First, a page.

Step 3: Use the result $$k_\Delta$$ with equation \ref{2} (further in the post and copied below) to compute the phase correction due to the fractional frequency offset. The resulting $$\phi$$ is the correction to subtract from the phase for the peak bin to get the phase of the actual tone.

$$\phi = \pi k_\Delta \frac{N-1}{N}$$

DETAILS

Another solution is to simply zero pad the waveforms prior to taking the FFT. This will serve to interpolate more samples in the frequency domain from which the phase of the peak (or improved under noise conditions the average of the phase of the $$M$$ samples within the peak, where $$M$$ is a trade based on signal to noise of each of the DFT bins contributing to the answer). If we double the number of samples in the FFT by zero padding (using fft(x, M) where $$M=2N$$ and $$N$$ is the original length of the FFT), we will get one more sample in between each of the original samples. If we zero pad out to 5 times the original length, we will get 4 more samples in between each of the original samples, etc.

This isn't an ideal approach to compare the delay of the two signals. Alternatively consider a least squares based approach such as detailed here, which uses every sample optimally toward an estimate of the delay.

If it known that a single tone or narrow band signals with sufficient SNR will be used, delay can be estimated based on carrier phase and for that a simple phase detector approach can be used (multiply the two signals in the time domain and low pass filter). Further below I detail the development of an approach to determine the phase correction based on the DFT bin values.

Prediction of Phase Versus DFT Bin Offset For a Single Tone

The OP has asked for a mathematical relationship of the derived phase versus frequency offsets from bin center as is occurring. Assuming the SNR is high enough, the relationship between magnitude and phase for the samples in vicinity of a DFT bin for the DFT using a simple Rectangular window (no additional windowing) would be dominated by the response given by the Dirichlet Kernel with frequency in units of DFT index as:

$$D(k) = e^{-j\pi (k-k_o)(N-1)/N}\frac{\sin(\pi (k-k_o))}{sin(\pi (k-k_o)/N)} \tag{1} \label{1}$$

Given an $$N$$ sample DFT, with $$k$$ as a continuous frequency variable ranging with $$k \in [0, N)$$ and $$k_o$$ as the discrete frequency index for a specific bin with $$k_o \in 0 \ldots N-1$$.

From this, and given a phase offset as the fractional portion of $$k_o$$, given as $$k_\Delta = mod(k_0,1)$$ we can get the relationship between bin offset and phase as:

$$\phi = \pi k_\Delta \frac{N-1}{N} \tag{2} \label{2}$$

The above provides the frequency response both in magnitude and phase for any DFT bin $$k_o$$ given an actual input frequency anywhere between $$[0, N)$$ on the continuous frequency domain. (With $$N$$ corresponds to the frequency of the sampling clock). Any additional windowing used would modify this response including spreading out the magnitude of the mainlobe and reducing the sidelobes.

For example the magnitude frequency response for the first bin ($$k_o=0$$ and sixth bin ($$k_o=5$$) for a 12 point DFT is plotted below. This shows the predicted magnitude for each of these bins for any single tone (a single tone is of the form $$e^{j\omega t}$$, not $$\cos(\omega t)$$!) at any frequency within the given range. Keep in mind that a sinusoid consists of two such tones ($$2\cos(\omega t) = e^{j\omega t}+ e^{-j\omega t}$$), so the cross interference of the response from each tone in the case of a sinusoid can have a significant effect on the computation for the case of lower and higher frequencies, or low number of total DFT bins.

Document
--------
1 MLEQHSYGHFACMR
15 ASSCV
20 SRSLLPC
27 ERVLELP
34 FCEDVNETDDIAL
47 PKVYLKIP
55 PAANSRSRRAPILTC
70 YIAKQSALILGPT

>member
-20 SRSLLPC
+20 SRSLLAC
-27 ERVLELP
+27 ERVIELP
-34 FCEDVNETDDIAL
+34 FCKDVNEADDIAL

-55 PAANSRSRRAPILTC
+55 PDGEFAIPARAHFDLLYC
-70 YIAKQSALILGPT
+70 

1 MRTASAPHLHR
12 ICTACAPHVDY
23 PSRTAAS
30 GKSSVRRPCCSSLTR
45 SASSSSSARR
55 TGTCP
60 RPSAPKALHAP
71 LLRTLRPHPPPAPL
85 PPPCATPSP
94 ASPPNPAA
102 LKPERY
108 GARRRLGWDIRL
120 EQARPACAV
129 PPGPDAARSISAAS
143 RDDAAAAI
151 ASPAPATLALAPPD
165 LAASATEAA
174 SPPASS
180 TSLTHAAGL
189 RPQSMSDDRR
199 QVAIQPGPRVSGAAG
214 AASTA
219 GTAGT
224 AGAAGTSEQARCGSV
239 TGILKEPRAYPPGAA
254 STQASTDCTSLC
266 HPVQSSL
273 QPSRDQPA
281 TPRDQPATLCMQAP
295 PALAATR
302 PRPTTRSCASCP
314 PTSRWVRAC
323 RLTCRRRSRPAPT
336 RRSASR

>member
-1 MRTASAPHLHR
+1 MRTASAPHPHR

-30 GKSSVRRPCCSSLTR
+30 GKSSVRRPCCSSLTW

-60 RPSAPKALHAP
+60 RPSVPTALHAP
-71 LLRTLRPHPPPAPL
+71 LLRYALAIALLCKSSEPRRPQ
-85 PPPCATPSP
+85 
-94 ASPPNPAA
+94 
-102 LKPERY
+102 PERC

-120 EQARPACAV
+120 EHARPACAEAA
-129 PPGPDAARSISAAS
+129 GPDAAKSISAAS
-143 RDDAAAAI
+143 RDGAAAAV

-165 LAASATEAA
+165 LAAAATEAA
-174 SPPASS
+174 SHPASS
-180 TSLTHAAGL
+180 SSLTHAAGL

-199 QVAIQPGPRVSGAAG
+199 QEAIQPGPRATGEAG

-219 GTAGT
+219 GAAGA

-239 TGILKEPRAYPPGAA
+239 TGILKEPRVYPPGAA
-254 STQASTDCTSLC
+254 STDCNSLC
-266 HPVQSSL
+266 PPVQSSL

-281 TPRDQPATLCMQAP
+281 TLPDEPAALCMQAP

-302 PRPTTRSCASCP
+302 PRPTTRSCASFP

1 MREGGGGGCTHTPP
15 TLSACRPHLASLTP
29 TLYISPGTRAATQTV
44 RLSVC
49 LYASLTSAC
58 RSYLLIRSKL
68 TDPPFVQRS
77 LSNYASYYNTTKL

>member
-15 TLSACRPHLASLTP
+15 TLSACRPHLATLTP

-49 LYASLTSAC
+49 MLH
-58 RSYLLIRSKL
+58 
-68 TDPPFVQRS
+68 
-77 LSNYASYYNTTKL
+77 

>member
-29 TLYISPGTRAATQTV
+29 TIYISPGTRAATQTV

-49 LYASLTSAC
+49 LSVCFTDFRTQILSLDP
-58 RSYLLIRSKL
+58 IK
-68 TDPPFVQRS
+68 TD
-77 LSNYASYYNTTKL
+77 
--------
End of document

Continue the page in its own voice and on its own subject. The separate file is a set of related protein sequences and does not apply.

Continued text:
The magnitude only is shown in the plot above, but significantly there is a considerable phase change as well versus variable $$k$$ as we move off of bin center toward the adjacent bins (where the magnitude goes to a null). Below is a plot for the result of bin 0 alone on a complex plane, where we can see the variation of both magnitude and phase concurrently:

Note in the unwindowed DFT without zero padding, the magnitude shown above for a single tone is going to the origin within the spacing of one DFT bin. The plot below provides further insight into the linear phase trajectory of the Dirichlet Kernel between bins and validates the formula given above for $$D(k)$$: The blue stem plot in magnitude and blue dots for phase are the actual results for a 12 point DFT with a single tone at $$k=5.1$$ as $$y = e^{j2\pi(5.1)n/N}$$ for $$n = 0 \ldots 11$$. Notably, the phase from bin center to the next bin is on a slope of $$\pi N/(N-1)$$, so goes nearly, but not quite $$\pi$$ radians in the spacing of one bin. With that, if we are able to predict (or estimate) the offset from bin center, we can then determine the phase correction.

Estimating $$k_\Delta$$

Under reasonable SNR conditions and for a single complex tone the offset in terms of a fraction of a bin can be estimated from the ratio of the two largest adjacent peaks, and then from that the phase correction in the linear range extending approximately from $$-\pi/2$$ to $$+\pi/2$$ can be determined. (A real tone can also be used with an insignificant error is not near DC or Nyquist. The real tone consists of two complex tones whose responses will overlap and result in an error more dominant for real tones close to DC or Nyquist. I haven't tested this case but suspect the result would approach that for $$N=2$$, which shown below also has a very low error.)